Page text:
Heather Bergsma

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Heather Bergsma, world champion speed skater, retires

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Heather Bergsma, a world champion and Olympic medalist speed skater, decided to retire during what has been a two-year break from the sport, according to U.S. Speedskating.

“I don’t have any regrets,” Bergsma said, according to TeamUSA.org. “I’m completely satisfied with how everything went.”

Bergsma, 30, now lives in the Netherlands with her husband, Jorrit, a Dutch Olympic champion speed skater, and son, Brent, who was born in October 2018.

Bergsma converted from inline skating to make the last three Olympic teams. She was the U.S.’ best skater in the 2014 and 2018 Olympic cycles and finished her career with a team pursuit bronze medal in PyeongChang, the first podium finish for U.S. women’s speed skating since the 2002 Olympics.

When Bergsma announced a two-year break from the sport in April 2018, she said she would “see if I have that drive again.”

Bergsma retires as the only U.S. speed skater to earn world titles in three different individual events — the 500m, 1000m and 1500m, between 2015 and 2017 — since the world single distance championships debuted in 1996.

Her best individual Olympic finish was sixth in her first Olympic race — the 500m at the 2010 Vancouver Games.

She also broke the 1000m and 1500m world records on consecutive Saturdays in November 2015. Other skaters since lowered those records.

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Heather Bergsma takes break from speed skating

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Heather Bergsma, the top U.S. speed skater over the last two Olympic cycles, is taking at least a two-year break from the sport.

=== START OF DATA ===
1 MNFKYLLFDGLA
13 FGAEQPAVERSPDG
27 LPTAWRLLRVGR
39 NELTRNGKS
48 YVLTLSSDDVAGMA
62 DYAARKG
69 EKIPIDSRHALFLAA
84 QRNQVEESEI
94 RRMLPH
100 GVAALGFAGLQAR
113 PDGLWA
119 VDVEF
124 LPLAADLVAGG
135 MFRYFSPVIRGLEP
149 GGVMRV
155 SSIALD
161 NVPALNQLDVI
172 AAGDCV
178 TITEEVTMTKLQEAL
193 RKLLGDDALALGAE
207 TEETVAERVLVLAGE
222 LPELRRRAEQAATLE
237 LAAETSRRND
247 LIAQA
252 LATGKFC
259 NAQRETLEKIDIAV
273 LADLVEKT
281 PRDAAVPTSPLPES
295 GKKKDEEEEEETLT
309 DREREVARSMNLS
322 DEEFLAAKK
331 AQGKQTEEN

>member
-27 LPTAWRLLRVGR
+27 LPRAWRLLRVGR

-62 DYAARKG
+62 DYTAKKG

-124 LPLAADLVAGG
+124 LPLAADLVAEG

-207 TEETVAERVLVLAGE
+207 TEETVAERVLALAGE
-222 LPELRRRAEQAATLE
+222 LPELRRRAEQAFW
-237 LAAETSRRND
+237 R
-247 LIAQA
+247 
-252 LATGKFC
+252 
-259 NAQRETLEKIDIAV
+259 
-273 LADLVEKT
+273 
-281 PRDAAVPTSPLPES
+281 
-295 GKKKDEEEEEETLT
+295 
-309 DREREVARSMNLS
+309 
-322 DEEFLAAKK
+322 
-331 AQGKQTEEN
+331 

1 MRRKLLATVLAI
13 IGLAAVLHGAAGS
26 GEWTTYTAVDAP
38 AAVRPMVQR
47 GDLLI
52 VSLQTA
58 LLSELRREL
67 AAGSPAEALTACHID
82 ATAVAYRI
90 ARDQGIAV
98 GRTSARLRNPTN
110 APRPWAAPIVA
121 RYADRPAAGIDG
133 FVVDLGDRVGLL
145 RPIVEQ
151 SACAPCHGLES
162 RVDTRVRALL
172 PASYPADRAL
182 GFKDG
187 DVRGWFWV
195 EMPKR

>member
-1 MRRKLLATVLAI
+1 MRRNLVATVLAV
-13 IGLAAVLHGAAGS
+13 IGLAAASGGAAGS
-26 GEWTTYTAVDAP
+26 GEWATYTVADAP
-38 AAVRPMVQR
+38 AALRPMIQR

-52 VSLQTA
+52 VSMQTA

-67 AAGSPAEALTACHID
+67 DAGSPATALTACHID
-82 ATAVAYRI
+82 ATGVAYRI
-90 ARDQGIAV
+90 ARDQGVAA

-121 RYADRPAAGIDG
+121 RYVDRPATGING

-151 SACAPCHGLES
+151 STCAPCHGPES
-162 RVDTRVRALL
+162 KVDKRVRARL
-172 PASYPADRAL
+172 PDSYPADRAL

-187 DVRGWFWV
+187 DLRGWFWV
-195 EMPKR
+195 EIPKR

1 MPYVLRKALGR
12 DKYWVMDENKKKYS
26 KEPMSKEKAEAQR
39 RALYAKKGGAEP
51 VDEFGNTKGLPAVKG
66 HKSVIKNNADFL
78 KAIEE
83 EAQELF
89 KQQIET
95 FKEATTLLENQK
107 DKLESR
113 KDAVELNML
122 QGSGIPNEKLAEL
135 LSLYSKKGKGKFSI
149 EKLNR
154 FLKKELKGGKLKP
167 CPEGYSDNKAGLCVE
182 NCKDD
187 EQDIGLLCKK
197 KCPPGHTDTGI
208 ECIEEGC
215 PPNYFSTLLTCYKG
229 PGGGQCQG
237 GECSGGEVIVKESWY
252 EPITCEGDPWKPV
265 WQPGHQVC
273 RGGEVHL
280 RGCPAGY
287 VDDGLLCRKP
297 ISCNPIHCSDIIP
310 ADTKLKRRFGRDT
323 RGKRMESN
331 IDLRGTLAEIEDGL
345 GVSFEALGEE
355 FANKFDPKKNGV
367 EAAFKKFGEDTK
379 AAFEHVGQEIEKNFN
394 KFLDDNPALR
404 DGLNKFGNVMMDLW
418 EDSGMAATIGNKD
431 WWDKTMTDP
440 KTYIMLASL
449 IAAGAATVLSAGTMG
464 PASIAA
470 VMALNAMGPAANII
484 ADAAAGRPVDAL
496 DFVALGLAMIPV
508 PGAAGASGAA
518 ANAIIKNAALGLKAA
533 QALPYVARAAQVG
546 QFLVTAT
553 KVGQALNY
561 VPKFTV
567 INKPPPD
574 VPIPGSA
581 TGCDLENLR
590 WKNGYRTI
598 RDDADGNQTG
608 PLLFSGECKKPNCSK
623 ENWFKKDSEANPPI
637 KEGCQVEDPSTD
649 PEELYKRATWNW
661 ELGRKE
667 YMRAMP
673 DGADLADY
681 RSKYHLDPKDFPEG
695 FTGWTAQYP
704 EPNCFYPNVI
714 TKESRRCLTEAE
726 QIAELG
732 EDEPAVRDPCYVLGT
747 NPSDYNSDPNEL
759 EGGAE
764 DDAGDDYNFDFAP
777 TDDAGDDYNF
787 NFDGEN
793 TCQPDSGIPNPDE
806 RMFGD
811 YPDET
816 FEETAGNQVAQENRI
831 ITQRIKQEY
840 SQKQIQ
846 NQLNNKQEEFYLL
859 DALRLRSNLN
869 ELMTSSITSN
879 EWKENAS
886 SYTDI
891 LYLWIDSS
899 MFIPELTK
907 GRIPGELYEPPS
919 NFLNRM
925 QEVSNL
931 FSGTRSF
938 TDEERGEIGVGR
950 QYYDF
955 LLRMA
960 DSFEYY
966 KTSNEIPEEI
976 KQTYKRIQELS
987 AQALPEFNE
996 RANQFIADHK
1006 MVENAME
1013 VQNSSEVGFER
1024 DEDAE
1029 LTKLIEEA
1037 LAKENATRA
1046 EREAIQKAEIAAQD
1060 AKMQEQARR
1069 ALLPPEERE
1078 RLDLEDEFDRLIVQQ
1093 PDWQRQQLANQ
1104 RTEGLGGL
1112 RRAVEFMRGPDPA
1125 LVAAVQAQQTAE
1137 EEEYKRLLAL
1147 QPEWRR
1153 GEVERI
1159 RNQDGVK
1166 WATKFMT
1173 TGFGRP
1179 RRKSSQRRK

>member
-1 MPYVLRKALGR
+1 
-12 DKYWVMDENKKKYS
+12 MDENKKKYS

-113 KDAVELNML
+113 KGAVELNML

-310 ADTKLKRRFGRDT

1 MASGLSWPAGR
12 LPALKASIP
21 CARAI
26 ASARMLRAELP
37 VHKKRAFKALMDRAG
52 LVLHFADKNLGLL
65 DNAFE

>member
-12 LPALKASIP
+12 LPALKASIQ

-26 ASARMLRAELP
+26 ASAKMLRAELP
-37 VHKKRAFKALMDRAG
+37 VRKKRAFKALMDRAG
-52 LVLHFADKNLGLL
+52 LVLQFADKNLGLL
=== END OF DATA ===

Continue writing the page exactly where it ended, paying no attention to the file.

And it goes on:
“I do hope to start a family here soon with my husband, so we’ll see what happens,” Bergsma said Tuesday in her native North Carolina on a CBS affiliate, adding later, “I’ll see if I have that drive again.”

Bergsma, 29, was part of the U.S. women’s team pursuit squad that took bronze in PyeongChang, the first medals in U.S. women’s speed skating since the 2002 Olympics.

This trio of Bergsma, Brittany Bowe and Mia Manganello reportedly practiced together for the first time just four or five days earlier. Bergsma had not raced a team pursuit in four years. The U.S. women didn’t outright qualify a team pursuit spot for the Games but got in when Russia was excluded as part of its doping punishments.

“When we crossed the finish line and saw that we got third, it was like a sigh of relief,” Bergsma said Tuesday. “Sometimes it’s a really good reminder that it takes a team to get where you’re going.”

It was a bit of redemption for Bergsma, a world champion and world-record holder who finished eighth, eighth and 11th in her first three individual events in PyeongChang.

Similarly, the converted inline skater went into Sochi projected to earn multiple medals by The Associated Press and Sports Illustrated and ended up with a best finish of sixth. The entire U.S. speed skating team underperformed, earning zero medals for the first time since 1984.

Bergsma’s main memory from Sochi came after a seventh-place finish in the 1000m, when she went through the media mixed zone in a daze and then broke down, alone, in an empty hallway at the Adler Arena.

Bergsma rebounded with world titles in 2015 and 2017. She broke the 1000m and 1500m world records on consecutive Saturdays in November 2015 (still holds the 1500m record).

She also married the Sochi Olympic 10,000m champion, Jorrit Bergsma of the Netherlands, in May 2015 and moved overseas.

“I definitely want to learn fluent Dutch,” Bergsma said Tuesday, according to the High Point Enterprise. “That’ll be the first thing when I get back. Then, I want to see career opportunities. Maybe I want to go into coaching – but definitely just younger kids. Nothing too serious. And then we’ll see where it goes.”

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VIDEO: Speed skater becomes fastest man on ice in unusual record attempt

US speedskaters have altitude adjustment for PyeongChang

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MILWAUKEE (AP) — U.S. Speedskating needed an altitude adjustment after getting shut out in Sochi.